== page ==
The Neogene stratigraphy of the glaciated European margin from Lofoten to Porcupine

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[ WP1 ] Figure 24 ] WP2 ] Figure 25 ] WP3 ] Figure 26 ]


The high-resolution stratigraphy of the Mid-Norwegian continental margin has been divided into a northern and southern region comprising the Vøring margin and the North Sea–Møre margin, respectively. A number of middle–upper Pleistocene seismic-stratigraphic units have been identified (Fig. 24a); these are described in detail elsewhere (Hjelstuen et al. 2002). These units have been deposited in response to the fluctuating glacial–interglacial climatic regime which prevailed in the Northern Hemisphere during the Pleistocene. The most recent significant input of sediment was associated with the Last Glacial Maximum in the late Weichselian, marine oxygen isotope stage (MIS) 2 (Mangerud et al. 1996; Sejrup et al. 2000; Dahlgren 2002) (Fig. 24e).

On both the Vøring and North Sea–Møre margins, the seismic-stratigraphic units display a variable acoustic response ranging from transparent to well stratified, and commonly have a lobate form (Fig. 24b, Fig. 24c and Fig. 24d). On the North Sea–Møre margin, the major prograding wedge of the North Sea Fan has been severely dissected and eroded by sliding associated with the Storegga Slide Complex (Fig. 24d: see distribution map). Consequently, the seismic correlation along this part of the continental margin remains poorly defined due to the large area affected by mass movements. Seismic correlation is also inhibited in the upper slope–shelfbreak region, which has been subjected to repeated glacial erosion. Nevertheless, a provisional correlation of the seismic-stratigraphic units to MIS 1–14 has been established on the basis of a number of commercial geotechnical borings, DSDP and ODP sites (Fig. 24e: see distribution map). These sample sites also provide lithological information for calibration with the seismic-stratigraphic units.


Glacigenic units — The glacigenic units identified are generally characterized as acoustically homogeneous and show large variations in thickness and distribution along the margin (Fig. 24b and Fig. 24c). Sediment samples reveal that these units are composed of diamicton and muddy sand with gravel and pebbles (Dahlgren 2002; Haflidason et al. 1998). The glacigenic sediments that have been dated by seismic correlation to shallow cores and geotechnical borings on the margin were deposited when Fennoscandia and the adjacent continental shelf were covered by extensive ice-sheets (Dahlgren 2002; Hjelstuen et al. 2002).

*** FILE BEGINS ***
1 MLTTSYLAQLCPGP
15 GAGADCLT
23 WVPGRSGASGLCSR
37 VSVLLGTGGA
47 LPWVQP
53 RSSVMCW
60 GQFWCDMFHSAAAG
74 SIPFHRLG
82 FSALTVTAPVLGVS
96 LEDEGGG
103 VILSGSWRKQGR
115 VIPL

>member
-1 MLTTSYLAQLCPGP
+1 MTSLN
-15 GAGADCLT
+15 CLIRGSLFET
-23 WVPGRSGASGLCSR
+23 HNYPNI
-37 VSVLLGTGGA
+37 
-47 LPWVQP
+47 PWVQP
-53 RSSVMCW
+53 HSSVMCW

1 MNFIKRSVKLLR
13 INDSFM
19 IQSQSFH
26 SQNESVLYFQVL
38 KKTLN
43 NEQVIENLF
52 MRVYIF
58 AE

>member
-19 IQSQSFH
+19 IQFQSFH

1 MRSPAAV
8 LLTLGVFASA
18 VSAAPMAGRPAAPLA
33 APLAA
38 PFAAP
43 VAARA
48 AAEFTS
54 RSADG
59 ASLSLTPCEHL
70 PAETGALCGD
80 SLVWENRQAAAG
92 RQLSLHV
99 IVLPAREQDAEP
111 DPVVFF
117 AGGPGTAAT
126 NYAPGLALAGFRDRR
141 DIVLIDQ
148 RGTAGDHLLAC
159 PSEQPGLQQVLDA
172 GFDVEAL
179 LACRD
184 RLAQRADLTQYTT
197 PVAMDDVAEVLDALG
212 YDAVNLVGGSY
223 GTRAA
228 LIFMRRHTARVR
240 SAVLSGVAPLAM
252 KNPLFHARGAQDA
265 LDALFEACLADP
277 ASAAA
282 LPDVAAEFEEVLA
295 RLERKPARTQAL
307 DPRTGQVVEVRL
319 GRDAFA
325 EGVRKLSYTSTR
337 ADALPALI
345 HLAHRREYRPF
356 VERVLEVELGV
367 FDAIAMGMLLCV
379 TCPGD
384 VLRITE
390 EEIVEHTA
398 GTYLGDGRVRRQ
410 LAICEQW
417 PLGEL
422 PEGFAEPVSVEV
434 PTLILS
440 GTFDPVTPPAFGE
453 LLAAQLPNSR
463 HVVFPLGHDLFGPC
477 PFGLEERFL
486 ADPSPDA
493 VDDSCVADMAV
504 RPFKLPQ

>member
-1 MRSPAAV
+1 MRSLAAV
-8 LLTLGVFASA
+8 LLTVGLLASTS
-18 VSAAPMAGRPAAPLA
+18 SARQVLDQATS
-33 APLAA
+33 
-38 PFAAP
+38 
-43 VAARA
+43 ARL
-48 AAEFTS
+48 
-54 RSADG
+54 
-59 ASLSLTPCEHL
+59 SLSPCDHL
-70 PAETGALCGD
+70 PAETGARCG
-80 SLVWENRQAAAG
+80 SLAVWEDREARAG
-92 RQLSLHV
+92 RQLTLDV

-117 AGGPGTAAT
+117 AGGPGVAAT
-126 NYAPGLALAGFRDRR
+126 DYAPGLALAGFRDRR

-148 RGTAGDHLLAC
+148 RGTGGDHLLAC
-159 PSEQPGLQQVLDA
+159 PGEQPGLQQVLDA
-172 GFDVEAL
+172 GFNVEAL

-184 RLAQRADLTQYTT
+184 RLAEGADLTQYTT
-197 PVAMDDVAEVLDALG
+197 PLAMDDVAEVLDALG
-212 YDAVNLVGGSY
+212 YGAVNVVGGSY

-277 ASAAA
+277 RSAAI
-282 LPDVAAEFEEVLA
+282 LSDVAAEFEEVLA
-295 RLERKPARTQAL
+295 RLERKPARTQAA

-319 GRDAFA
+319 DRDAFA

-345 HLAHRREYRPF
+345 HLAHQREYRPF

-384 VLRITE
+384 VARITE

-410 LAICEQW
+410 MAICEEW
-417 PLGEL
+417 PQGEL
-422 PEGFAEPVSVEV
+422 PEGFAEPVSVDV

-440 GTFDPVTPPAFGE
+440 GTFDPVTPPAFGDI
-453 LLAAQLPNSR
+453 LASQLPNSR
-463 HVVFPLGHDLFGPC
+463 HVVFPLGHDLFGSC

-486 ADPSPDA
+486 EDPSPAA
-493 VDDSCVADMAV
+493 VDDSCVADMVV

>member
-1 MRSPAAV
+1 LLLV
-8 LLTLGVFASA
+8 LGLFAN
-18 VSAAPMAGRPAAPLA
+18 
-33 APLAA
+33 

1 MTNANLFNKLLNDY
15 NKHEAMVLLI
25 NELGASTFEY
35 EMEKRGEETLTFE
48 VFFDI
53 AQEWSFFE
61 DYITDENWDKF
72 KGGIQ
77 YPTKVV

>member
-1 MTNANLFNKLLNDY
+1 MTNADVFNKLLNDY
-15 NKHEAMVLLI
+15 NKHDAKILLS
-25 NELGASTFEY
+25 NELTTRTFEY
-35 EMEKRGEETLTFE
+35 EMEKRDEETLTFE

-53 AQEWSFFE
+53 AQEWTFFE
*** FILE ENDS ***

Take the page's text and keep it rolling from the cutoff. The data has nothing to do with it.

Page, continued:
Hemipelagic units — The hemipelagic units display a well-layered, parallel, medium-to-high-amplitude reflection pattern, as well as an acoustically transparent configuration (Hjelstuen et al. 2002). The boundaries of the units are commonly defined by continuous, medium-to-high-amplitude reflections. During the deposition of these units, the southernmost part of the Vøring Margin was the main depocentre.

Sediment drifts — Two contourite sediment drifts, the Nyk and Lofoten drifts, have been identified (Laberg et al. 1999; Laberg et al. 2002) (see distribution map). A continuously layered, parallel to slightly divergent internal reflection pattern characterizes both drifts. The drifts have a muddy composition (Laberg et al. In press). Whereas the Lofoten Drift is a result of increased ocean circulation from the Miocene to the present day, the Nyk Drift has been developed from northeastward flowing surface and intermediate water masses during the late Saalian–late Weichselian interval, MIS 2–6 (Fig. 24e).



Glacigenic debris flow units — Several of the units identified along this margin are composed predominantly of glacigenic debris-flow deposits (King et al. 1996; Sejrup et al. 1996). The individual flows, which are lensoid in cross-section, are acoustically homogeneous and are commonly separated from each other by low-to-medium-amplitude reflectors. Large variation in sediment distribution and thickness characterize these units (Fig. 24d), which have been sourced from glacigenic diamicton deposited at the grounding line when the Norwegian Channel Ice Stream reached the shelf edge (Sejrup et al. 1996; King et al. 1998; Nygård et al. In press ).

Hemipelagic/gravity-flow units — These units are acoustically transparent or are characterized by discontinuous, but coherent reflectors. Sampling of one of the units revealed a clay and sandy silt composition. The seismic pattern indicates that the units are composed of slide material and gravity flows, in addition to the hemipelagic sediments.

Slide units — Two slides units, the Tampen and Møre slides, have been identified within the North Sea Fan (Fig. 24a and Fig. 24d). These units reach a maximum thickness of 170ms TWTT, and display a homogenous to transparent acoustic seismic pattern. The Tampen Slide event occurred sometime between the Saalian and Weichselian glaciations (MIS 4–6?), whereas the Møre Slide unit is older, occurring between MIS 6 and MIS 8–10.


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[ WP1 ] Figure 24 ] WP2 ] Figure 25 ] WP3 ] Figure 26 ]

Preface ] Introduction ] Unified Stratigraphy ] Pre-Neogene Framework ] Miocene to Lower Pliocene ] Lower Pliocene To Holocene ] High-Resolution Stratigraphy ] Key Geoseismic Sections ]

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